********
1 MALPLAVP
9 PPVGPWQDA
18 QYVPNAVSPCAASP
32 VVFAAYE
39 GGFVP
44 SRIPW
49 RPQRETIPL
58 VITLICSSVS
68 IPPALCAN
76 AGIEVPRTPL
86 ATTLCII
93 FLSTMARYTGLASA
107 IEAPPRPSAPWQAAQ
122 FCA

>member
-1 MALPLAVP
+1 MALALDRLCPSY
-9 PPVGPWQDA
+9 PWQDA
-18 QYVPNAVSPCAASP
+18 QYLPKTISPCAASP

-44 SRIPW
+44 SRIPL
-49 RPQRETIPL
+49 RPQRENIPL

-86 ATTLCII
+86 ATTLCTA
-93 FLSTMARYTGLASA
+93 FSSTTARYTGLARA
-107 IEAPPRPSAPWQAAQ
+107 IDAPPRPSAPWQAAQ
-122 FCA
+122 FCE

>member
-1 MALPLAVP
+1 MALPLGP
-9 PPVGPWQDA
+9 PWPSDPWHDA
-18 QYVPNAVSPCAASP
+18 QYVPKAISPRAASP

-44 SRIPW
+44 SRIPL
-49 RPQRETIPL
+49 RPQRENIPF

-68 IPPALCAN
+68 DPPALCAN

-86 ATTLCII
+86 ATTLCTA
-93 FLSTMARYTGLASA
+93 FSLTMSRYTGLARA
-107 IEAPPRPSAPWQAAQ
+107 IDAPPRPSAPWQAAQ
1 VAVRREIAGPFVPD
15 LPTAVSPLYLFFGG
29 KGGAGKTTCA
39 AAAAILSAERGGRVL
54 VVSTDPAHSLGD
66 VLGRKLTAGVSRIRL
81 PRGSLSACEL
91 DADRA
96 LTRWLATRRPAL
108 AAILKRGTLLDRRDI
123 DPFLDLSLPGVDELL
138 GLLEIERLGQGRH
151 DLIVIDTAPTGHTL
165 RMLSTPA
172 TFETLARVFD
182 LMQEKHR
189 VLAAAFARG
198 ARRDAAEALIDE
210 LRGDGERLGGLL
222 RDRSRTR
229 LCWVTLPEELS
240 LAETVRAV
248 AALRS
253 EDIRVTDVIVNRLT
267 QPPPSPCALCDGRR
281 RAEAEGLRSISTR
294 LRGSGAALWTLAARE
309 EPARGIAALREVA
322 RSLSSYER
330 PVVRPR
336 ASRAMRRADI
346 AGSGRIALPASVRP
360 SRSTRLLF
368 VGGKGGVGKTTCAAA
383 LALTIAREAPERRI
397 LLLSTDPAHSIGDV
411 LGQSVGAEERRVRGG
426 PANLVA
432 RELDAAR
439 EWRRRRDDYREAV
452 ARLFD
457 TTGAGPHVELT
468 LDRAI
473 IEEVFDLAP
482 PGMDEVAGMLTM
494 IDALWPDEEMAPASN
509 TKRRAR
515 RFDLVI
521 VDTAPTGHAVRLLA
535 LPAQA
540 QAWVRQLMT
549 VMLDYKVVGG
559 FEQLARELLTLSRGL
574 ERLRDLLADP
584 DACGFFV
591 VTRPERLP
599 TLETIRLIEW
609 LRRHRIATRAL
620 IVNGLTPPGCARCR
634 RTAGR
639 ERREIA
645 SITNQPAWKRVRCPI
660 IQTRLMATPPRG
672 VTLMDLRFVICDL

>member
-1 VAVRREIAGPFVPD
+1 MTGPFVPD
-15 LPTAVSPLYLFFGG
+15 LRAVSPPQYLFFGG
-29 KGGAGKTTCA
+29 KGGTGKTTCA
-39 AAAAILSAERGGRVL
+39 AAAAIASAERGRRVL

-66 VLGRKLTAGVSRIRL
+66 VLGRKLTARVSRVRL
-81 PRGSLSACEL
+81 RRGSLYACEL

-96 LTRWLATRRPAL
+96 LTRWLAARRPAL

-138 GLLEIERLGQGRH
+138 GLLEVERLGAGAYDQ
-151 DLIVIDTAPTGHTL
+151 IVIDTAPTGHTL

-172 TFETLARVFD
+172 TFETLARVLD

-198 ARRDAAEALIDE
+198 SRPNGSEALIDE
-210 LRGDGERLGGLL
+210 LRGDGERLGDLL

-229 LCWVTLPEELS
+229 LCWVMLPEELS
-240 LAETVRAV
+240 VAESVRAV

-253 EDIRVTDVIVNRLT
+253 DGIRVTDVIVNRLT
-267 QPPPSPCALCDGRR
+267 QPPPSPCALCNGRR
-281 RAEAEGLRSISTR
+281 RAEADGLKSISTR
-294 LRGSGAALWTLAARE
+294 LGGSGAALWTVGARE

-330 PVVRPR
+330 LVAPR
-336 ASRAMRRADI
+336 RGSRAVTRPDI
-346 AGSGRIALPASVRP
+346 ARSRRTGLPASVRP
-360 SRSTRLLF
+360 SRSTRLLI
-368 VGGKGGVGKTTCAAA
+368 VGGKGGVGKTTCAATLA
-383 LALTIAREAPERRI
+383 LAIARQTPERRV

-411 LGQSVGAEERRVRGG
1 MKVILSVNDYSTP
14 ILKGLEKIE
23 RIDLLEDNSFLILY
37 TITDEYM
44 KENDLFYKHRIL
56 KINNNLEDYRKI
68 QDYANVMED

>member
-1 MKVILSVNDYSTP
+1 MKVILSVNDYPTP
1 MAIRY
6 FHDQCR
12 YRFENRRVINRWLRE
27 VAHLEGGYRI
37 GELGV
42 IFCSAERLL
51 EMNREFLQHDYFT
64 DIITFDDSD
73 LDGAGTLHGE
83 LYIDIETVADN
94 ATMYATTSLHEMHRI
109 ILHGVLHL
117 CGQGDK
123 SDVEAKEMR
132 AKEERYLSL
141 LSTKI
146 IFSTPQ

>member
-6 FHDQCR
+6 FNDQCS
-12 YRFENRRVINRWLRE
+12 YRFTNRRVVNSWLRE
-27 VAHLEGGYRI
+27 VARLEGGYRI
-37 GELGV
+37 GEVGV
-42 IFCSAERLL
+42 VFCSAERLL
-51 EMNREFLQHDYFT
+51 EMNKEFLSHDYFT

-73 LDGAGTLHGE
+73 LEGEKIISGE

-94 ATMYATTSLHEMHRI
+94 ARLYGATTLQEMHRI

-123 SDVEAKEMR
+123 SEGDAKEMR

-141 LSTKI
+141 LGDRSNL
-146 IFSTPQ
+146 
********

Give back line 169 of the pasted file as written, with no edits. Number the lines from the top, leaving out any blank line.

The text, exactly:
23 RIDLLEDNSFLILY